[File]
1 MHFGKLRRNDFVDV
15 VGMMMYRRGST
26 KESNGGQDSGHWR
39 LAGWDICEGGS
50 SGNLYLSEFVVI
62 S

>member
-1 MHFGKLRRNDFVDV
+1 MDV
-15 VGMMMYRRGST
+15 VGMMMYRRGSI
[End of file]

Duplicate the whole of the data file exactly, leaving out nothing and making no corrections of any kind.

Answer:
1 MHFGKLRRNDFVDV
15 VGMMMYRRGST
26 KESNGGQDSGHWR
39 LAGWDICEGGS
50 SGNLYLSEFVVI
62 S

>member
-1 MHFGKLRRNDFVDV
+1 MDV
-15 VGMMMYRRGST
+15 VGMMMYRRGSI